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The General Data Protection Regulation: Five Steps to Compliance

Andrew Humphrey's picture

If a client asks how you’re complying with GDPR, how can you respond?

The General Data Protection Regulation (‘GDPR’) is a piece of European Union law that will be enforceable from 25 May 2018. It will replace the current data protection regime set out by the Data Protection Act 1998, and brings in new rights – but also new responsibilities.

What are the risks of not complying with the new rules? Fines of up to 2% - 4% of global turnover from the Information Commissioner’s Office (‘ICO’). If a client asks you about how you’re complying, there are a few easy steps you can take.

1. Show your commitment to getting it right.

The first step that you can take is to commit to following the new rules. The Regulation itself is a heavy read, but there are plenty of resources online that can give you a rough idea of what to expect. Some of the key changes are in relation to the rights of data subjects (you and I), and in how you can obtain and process people’s personal (and sensitive) data. The legal justifications for doing so have been amended, and you can’t assume consent any more.

Recording your organisation’s decision to get its GDPR obligations right is the first step. If you’re a limited company, then you can use board minutes for this.

2. Taking stock of where you are.

You can also conduct a data protection impact assessment, to work out how you’re doing against current standards and the new GDPR standards. You could do this internally or ask someone to come in to help you with it.

Some example issues to watch out for are:

  • Retaining data – how many times have you discovered old files on your computer? Does your system enable you to provide full access to the data you hold on an individual? Does your system enable you to delete all data you hold on an individual? Consider using encrypted or password protected emails for the exchange of sensitive data.
  • Presumptuous consents – do you assume that the data subject consents, by using preticked form boxes? If you don’t have consent, do you have a justification for holding the data?
  • Your website – is the public face of your business and is one way you receive personal data. Are the website cookies compliant? What about analytics providers?
  • Conducting a data protection impact assessment sounds like a big task, but if it’s done properly it should only take a day or so. It shows your clients that you’re taking the GDPR (and them) seriously, and it has commercial benefits too. You might discover inefficiencies and overlaps in the data flows inside your organisation, or gaps where there should be some control of information.

3. Making changes if needed.

In conjunction with your solicitors and IT department, you can use the results of the assessment to guide any changes that you need to make. One easy solution is to amend your terms and conditions to cover GDPR, so that you can show clients you are complying because you’ve contracted with them on that basis. This is essential because the GDPR imposes an obligation on you to check that your clients comply, and on your clients to check that you comply. They should want to see this. You should also review your current contracts to check whether they’re still compliant.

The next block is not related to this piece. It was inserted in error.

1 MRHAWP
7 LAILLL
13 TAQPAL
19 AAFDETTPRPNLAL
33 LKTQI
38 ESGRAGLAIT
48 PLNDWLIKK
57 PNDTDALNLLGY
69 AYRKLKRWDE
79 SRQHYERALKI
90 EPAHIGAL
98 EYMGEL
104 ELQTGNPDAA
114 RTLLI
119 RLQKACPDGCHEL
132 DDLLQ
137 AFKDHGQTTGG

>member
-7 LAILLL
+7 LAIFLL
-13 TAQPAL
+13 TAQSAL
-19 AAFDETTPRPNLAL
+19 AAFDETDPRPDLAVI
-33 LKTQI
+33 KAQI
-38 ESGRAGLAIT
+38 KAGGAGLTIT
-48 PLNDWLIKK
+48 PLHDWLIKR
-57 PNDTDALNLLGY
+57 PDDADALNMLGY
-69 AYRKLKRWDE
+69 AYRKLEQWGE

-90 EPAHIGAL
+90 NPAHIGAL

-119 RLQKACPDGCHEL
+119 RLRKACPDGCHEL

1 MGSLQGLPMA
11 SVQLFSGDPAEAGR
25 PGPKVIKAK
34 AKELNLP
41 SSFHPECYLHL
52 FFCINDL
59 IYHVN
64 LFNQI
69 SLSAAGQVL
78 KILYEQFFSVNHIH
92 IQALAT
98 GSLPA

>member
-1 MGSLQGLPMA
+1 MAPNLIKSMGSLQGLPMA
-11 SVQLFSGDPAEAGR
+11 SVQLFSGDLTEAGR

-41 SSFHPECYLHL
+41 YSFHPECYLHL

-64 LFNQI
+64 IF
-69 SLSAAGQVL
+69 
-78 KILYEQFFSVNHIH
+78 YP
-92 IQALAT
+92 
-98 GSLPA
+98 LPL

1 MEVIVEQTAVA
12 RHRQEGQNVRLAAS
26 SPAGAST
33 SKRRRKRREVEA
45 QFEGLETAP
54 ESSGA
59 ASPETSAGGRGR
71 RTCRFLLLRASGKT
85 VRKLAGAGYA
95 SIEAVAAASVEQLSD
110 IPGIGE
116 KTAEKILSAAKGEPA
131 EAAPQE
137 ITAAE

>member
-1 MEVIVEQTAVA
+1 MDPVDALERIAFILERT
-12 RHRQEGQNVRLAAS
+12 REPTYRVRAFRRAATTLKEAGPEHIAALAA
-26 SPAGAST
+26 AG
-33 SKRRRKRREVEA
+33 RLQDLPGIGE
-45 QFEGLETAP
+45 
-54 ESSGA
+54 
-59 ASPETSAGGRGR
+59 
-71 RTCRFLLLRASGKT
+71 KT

On the IT side, you should check with your supplier on your current arrangements. Do they provide the necessary systems to build in privacy by design? The GDPR’s IT impact is much deeper than simply having strong external security.

4. Preparing for things if they go wrong.

As a client, the only thing worse than your data being breached is finding out the data holder doesn’t have a plan for how to respond.

Breaches do happen – Uber lost 57 million users’ data in the United States. If it happens to you, then having a solid strategy on how to respond is essential. This is especially important because you’ll have 72 hours from discovering the breach to decide:

  • Whether to inform the ICO; and
  • Whether to inform the data subject.

You’ll need an incident plan, and template letters to send to both the ICO and clients. You’ll also need to incorporate PR into the response plan. This will give clients the comfort of knowing you’ve thought about contingencies.

5. Developing your team. You may need to appoint a Data Protection Officer, otherwise a suitable person with overall responsibility for all data issues. However, if they’re off or out of the office, then all of your team should know how to react to breaches; and what the business’ key obligations are under the GDPR. This means implementing a training scheme for the team, and regular updates to check for understanding.

Some, all, or even one of the above will help show your clients that you are reacting to the new legislation. They demonstrate that you are taking the GDPR seriously and that you are thinking about not just your business, but them – they are obliged to check that you are complying, just as you are with them.

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Andrew Humphrey's picture

Andrew Humphrey is a senior associate at Bishop & Sewell LLP, and leads the Employment and Business Regulations team.Andrew’s has advised app developers, e-advertising agencies and social media start-ups on how to navigate current data legislation, and the new GDPR. He is also the director of his own tech company. He writes on data protection issues and been published in Mondaq. He has also explored the changes that regulated industries need to make to adapt to the new data landscape. Andrew also works internationally on data issues.